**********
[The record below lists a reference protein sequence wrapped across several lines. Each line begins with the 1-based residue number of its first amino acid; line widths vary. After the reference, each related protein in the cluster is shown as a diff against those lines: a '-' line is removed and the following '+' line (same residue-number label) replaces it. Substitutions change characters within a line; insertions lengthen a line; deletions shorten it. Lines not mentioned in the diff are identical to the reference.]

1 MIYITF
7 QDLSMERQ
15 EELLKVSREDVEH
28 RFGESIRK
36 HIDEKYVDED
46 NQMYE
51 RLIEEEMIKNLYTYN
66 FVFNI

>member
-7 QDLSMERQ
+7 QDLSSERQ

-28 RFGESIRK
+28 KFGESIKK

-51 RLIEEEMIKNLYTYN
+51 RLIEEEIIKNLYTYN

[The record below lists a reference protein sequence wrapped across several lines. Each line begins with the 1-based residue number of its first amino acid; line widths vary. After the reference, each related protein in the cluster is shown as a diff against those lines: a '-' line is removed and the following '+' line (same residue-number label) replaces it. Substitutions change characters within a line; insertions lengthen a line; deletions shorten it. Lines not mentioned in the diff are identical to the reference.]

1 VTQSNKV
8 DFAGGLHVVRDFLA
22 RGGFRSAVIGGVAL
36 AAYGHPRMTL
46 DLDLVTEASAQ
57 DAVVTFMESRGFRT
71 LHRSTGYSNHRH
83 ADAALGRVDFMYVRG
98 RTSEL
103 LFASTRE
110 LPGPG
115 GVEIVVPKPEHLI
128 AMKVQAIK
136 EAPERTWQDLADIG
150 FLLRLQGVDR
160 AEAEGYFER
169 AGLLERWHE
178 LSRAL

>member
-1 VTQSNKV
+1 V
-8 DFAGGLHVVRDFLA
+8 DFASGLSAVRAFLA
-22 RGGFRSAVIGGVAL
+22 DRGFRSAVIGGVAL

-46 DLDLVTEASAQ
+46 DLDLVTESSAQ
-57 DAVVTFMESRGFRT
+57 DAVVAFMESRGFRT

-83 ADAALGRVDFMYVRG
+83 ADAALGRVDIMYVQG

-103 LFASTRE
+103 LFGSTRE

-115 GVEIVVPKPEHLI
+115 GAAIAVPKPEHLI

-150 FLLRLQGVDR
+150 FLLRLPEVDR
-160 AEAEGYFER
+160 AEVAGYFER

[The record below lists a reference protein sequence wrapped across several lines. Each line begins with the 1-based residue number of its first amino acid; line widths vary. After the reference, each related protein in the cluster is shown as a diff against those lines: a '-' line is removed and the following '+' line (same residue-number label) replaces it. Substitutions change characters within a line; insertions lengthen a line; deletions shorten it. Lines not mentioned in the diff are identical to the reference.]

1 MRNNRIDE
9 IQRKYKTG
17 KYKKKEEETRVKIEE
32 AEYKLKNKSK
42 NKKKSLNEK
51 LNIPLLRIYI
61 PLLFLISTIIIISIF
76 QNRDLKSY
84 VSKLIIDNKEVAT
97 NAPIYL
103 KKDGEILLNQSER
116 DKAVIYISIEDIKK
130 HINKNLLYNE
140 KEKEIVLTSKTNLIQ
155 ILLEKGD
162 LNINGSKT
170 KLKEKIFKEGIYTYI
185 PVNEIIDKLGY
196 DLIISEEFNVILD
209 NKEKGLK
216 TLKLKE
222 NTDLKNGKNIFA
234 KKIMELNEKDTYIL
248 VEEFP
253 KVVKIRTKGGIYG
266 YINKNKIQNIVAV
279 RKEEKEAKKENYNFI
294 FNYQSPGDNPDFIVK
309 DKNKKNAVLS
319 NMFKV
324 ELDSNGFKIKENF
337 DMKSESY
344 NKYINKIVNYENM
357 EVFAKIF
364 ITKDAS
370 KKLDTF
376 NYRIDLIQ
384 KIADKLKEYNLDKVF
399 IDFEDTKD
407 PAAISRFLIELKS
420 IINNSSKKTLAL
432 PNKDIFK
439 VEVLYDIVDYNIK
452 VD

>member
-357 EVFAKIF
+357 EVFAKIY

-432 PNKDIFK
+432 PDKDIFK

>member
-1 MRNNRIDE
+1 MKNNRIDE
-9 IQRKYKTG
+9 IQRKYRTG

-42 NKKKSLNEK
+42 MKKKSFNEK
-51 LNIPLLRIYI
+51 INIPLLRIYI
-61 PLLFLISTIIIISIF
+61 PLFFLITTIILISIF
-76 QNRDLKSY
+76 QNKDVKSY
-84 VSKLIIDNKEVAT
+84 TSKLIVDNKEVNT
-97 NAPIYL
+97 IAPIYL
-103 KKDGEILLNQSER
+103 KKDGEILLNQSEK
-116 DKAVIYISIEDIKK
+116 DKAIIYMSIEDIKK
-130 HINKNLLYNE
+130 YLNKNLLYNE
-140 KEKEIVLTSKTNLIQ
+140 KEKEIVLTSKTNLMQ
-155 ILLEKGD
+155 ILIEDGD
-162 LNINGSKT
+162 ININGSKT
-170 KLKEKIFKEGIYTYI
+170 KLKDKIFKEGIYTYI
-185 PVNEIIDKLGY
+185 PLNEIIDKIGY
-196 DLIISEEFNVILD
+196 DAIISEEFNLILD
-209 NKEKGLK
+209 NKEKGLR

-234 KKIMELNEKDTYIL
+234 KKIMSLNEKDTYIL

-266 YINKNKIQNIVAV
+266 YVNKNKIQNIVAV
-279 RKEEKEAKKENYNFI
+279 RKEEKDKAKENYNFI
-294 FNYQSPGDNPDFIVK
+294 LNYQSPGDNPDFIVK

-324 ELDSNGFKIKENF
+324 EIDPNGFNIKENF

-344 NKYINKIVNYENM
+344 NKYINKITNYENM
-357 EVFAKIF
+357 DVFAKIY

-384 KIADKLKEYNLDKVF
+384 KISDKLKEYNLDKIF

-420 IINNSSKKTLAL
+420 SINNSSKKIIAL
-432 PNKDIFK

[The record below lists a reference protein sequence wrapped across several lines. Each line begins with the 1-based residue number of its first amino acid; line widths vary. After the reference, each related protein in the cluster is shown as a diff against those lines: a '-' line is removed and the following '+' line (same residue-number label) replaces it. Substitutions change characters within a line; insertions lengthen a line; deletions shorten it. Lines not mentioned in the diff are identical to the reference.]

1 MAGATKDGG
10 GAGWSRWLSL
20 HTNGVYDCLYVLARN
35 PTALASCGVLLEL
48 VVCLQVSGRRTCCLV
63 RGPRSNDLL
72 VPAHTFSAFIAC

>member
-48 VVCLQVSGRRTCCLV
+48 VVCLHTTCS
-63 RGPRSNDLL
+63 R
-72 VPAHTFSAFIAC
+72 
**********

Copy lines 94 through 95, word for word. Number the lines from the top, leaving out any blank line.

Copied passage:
376 NYRIDLIQ
384 KIADKLKEYNLDKVF